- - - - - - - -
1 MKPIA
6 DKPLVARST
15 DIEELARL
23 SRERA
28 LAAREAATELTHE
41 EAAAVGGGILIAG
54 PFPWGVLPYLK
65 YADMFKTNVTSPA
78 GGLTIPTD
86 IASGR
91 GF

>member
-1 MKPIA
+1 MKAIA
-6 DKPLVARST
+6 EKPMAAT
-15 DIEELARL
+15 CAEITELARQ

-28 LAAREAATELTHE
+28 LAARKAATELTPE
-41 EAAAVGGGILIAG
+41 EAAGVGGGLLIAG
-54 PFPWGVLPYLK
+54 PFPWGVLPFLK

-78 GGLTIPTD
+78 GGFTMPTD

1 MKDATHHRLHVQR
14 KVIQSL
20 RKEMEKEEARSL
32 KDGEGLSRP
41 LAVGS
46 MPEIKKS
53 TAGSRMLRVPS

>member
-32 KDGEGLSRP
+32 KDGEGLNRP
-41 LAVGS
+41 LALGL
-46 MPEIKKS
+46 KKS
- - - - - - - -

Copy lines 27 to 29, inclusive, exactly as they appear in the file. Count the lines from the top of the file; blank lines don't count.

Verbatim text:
1 MKDATHHRLHVQR
14 KVIQSL
20 RKEMEKEEARSL